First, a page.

Influencer marketing has become an integral part of our social media strategies for our clients. Why?
- 70% of millennial consumers make purchasing decisions based on recommendations from peers. (Thought Catalog)
- 82% of consumers are highly likely to follow a micro-influencer recommendation on a product or service. (Hubspot)
- Results are trackable. Engagement rates, link tracking, and more allow us to determine the success of a campaign.
We see working with an influencer as an opportunity to build a relationship for our clients, and we take great pride in our lengthy resume of positive and impactful influencer campaigns. One influencer we have the great pleasure of working with is Vanessa Ulrich of The Primpy Sheep. We asked her a few questions about life as an online influencer and the role that marketing agencies play in her success. Check it out.
Can you please introduce yourself to our readers who aren’t aware of your work?
I started The Primpy Sheep blog in 2017 as a platform to share the things I love around fashion, travel, and stylish destinations. I’ve grown my following and readership within the D.C./Baltimore area and beyond, having worked with big brands like J. Crew, Neutrogena, and Modus Hotels, as well as locally based ones like Zachary’s Jewelers, Laiik, and Skincando. It’s a creative outlet as well as a way for me to polish my craft in marketing and communications. By day, I manage client accounts and lead public relations activities at a healthcare consulting firm.
I also work to bring together creators within the community. I’ve written from my own experience on topics like how photographers and bloggers can collaborate and how to authentically grow your network on social media (and in real life), and I plan quarterly roundtable meetups for Baltimore bloggers to connect with each other and share knowledge around a chosen topic.
How long have you been working with brands on paid partnerships?
My first paid partnership was November 2018, a full year after I started my blog. I knew I needed to build a strong portfolio of work and an audience before I could start pitching myself.
When a brand approaches you, what tips you off that the partnership will be a good fit?
A professional, personalized, and well-written pitch is always a great sign! DMs are okay, but quickly get buried; emails are better—especially since mine is linked in my Instagram profile. Beyond that, I’ve started researching the brands I collaborate with to assess fit. First I do a gut check–would I be excited to represent this brand or experience? Sometimes that’s enough, but I also have a checklist that I work though: sustainable production, thoughtful design, woman- or minority-owned business, and overall company philosophy—what it stands for—are the things I think about.
Do you ever say no to partnership opportunities? If so, why?
Yes, often. My followers know who I am, and I won’t jeopardize their loyalty by taking on a partnership that they’ll quickly see isn’t authentic. Also, my blog is my side hustle and I have a limited amount of time to work on it every week. To post about a product I usually have to scope out a location for a shoot, source a photographer, wake up early on a weekend, style the product, shoot the product, edit the photos, write copy for it, draft and schedule social media posts…it’s a lot of work, so I have to be picky about the value to me and to my audience.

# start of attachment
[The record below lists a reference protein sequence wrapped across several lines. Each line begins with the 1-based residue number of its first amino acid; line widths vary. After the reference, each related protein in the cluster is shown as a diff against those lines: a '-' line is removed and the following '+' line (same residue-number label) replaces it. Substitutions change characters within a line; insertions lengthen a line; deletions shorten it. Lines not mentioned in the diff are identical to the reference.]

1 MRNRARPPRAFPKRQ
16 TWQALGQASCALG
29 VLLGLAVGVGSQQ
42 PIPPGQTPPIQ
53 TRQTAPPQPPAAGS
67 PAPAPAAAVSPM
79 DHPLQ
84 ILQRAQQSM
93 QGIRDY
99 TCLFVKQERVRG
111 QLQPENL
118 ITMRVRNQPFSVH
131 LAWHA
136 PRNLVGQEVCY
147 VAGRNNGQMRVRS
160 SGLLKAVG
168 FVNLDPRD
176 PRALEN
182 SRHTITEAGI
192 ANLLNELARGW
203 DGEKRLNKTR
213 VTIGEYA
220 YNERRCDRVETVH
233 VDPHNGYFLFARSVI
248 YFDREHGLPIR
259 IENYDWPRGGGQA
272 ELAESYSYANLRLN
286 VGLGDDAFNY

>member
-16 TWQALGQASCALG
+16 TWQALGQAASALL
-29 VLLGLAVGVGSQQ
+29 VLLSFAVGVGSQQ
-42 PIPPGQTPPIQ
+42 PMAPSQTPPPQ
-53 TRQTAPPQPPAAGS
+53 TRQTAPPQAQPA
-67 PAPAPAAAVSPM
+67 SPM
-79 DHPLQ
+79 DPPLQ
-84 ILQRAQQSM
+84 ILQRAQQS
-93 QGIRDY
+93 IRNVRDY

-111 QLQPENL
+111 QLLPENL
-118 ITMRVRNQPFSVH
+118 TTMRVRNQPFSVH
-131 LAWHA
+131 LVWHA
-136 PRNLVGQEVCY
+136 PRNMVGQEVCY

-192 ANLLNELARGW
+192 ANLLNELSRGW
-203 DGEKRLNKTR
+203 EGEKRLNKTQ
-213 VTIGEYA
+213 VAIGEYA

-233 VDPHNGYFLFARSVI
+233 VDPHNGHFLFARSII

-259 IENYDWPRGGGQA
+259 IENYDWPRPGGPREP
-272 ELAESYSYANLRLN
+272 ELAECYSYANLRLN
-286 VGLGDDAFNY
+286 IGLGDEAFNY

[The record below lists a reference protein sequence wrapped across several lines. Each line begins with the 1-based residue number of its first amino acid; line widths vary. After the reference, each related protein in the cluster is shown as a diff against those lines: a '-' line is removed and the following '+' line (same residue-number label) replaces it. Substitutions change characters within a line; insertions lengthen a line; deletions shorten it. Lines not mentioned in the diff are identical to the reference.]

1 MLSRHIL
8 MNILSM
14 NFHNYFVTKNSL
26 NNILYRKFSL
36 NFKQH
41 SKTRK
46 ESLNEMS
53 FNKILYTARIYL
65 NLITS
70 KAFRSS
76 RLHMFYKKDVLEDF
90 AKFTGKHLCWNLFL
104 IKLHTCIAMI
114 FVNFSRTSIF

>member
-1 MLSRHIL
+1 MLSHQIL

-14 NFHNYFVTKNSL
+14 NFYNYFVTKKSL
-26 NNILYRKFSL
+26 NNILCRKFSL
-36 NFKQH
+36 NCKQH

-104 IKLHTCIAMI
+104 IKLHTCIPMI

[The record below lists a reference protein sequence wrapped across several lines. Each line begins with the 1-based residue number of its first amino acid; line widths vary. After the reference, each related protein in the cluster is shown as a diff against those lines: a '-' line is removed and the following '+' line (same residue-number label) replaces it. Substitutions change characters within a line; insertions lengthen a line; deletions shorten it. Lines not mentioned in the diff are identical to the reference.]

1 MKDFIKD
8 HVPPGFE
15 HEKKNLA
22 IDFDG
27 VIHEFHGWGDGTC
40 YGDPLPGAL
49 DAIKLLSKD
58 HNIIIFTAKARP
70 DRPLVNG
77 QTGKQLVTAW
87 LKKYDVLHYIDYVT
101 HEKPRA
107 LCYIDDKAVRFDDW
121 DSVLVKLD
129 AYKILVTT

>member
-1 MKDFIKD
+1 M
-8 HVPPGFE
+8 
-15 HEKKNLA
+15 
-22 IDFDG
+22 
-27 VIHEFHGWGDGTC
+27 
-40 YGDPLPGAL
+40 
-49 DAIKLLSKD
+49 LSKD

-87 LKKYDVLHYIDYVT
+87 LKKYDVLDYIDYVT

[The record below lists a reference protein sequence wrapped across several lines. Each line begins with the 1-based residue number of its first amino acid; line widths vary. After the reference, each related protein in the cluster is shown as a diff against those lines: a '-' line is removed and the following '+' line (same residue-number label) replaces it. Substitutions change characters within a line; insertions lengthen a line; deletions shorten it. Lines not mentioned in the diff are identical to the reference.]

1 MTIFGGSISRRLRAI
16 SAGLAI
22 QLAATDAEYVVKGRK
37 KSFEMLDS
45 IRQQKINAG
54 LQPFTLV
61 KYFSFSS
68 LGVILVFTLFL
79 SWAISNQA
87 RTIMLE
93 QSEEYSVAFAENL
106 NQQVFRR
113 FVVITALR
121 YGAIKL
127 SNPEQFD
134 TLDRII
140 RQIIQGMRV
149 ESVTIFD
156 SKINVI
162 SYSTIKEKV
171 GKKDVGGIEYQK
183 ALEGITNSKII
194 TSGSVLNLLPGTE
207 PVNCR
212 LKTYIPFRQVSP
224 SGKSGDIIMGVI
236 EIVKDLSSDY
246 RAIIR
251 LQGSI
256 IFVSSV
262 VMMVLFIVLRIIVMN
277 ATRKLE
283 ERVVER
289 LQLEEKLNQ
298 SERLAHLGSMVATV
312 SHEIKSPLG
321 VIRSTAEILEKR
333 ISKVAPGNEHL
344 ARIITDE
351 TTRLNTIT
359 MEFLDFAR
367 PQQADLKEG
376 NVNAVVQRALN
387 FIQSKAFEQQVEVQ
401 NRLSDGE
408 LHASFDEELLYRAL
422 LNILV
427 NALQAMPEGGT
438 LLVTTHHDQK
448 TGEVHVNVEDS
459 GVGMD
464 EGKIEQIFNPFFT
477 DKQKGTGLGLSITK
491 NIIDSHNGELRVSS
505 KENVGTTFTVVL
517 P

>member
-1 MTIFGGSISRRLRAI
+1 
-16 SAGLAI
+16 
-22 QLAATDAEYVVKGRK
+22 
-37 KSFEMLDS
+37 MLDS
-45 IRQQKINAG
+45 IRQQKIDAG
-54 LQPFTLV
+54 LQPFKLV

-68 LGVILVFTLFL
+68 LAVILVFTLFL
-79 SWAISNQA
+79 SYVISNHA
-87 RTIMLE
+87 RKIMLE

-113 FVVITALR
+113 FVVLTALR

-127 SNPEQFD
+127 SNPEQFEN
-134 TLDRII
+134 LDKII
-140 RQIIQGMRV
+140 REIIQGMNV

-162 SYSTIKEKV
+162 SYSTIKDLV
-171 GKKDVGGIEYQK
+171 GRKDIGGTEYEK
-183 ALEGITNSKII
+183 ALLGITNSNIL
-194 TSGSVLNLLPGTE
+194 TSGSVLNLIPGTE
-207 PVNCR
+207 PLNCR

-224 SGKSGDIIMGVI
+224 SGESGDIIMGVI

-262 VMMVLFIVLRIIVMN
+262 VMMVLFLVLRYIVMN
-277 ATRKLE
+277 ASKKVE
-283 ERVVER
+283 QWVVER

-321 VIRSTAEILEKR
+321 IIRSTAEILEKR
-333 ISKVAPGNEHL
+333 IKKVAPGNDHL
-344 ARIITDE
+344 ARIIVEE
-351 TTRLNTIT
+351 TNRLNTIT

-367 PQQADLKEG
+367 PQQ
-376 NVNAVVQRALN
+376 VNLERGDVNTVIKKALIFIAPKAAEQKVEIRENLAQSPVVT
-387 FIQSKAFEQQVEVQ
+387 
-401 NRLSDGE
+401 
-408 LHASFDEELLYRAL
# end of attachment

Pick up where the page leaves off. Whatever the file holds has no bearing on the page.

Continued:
How do your brand partnerships benefit from having a marketing agency acting as the go-between, where that is the case?
As an agency-side marketing and PR professional myself, I find marketing agency contacts extremely valuable. These are professionals who work with influencers every day and who have worked with their clients to understand their needs and goals. The most effective agency contacts have a keen understanding of influencer needs and workflows and are consummate project managers. They’re used to coordinating multiple stakeholders, and they’re the ones who will ensure a campaign runs smoothly.
What’s something you wish brands knew about the behind-the-scenes life of an influencer?
First, great influencers are also skilled content creators and can offer many valuable services above and beyond access to an engaged audience, like high-quality photography, authentic videos, and writing. These can be leveraged for paid advertising and on other channels beyond an influencer’s owned accounts (make this clear in the contract and pay fairly for it). Brands can and should get creative, and ask the influencer for their ideas about the best way they can help support a brand with their unique skills.
Second, being an influencer takes a lot of time and work to do well, especially when it comes to running a blog. I make the distinction that while virtually all bloggers are influencers, many influencers only have social media accounts, and do not run their own websites. The biggest benefits of engaging an influencer for a blog post over (or in addition to) an Instagram post are in search engine optimization and Pinterest linking.
Lastly, I wish more brands knew how much influencers love meeting and supporting each other! A national brand I worked with did this virtually by bringing all of us together in an Instagram DM group so we could like and comment on each others’ posts, which also boosted everyone’s visibility. Local companies will often host exclusive in-person events for all their brand ambassadors. If someone follows two or three of us—how much stronger is the brand’s message to that individual when they see it in multiple stories and posts? Building community adds value in many ways, so take the opportunity to connect all the influencers working on a campaign.
Read Vanessa’s full post on How to Work with Influencers here.